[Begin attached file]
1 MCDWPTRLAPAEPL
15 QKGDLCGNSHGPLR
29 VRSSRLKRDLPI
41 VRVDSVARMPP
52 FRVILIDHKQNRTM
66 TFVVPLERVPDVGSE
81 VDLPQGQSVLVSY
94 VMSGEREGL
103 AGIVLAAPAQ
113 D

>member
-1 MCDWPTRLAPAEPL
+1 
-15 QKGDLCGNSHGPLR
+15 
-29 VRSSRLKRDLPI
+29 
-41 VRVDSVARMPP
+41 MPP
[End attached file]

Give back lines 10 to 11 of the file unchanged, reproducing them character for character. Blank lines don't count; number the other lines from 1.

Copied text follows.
113 D

>member